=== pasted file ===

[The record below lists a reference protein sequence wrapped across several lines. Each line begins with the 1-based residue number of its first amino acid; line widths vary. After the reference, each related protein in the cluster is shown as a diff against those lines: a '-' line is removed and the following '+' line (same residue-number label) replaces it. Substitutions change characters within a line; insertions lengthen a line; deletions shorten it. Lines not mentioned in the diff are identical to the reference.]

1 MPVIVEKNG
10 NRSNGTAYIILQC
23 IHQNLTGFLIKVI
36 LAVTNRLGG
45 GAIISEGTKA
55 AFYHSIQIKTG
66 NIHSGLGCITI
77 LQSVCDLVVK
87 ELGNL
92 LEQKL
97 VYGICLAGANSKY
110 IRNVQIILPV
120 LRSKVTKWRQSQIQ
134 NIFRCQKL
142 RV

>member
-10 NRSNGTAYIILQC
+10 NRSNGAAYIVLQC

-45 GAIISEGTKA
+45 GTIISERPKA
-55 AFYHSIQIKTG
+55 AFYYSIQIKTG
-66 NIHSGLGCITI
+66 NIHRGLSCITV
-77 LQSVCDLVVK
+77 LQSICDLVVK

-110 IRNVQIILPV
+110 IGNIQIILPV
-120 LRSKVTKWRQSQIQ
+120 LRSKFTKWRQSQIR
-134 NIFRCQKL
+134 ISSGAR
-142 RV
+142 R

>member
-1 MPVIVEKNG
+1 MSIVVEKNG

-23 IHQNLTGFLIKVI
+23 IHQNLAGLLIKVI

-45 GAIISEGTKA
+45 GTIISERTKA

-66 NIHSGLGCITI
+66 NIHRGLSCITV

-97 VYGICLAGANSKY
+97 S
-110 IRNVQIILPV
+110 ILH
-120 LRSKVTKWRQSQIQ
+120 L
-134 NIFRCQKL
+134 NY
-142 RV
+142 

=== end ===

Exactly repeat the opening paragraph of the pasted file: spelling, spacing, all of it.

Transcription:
[The record below lists a reference protein sequence wrapped across several lines. Each line begins with the 1-based residue number of its first amino acid; line widths vary. After the reference, each related protein in the cluster is shown as a diff against those lines: a '-' line is removed and the following '+' line (same residue-number label) replaces it. Substitutions change characters within a line; insertions lengthen a line; deletions shorten it. Lines not mentioned in the diff are identical to the reference.]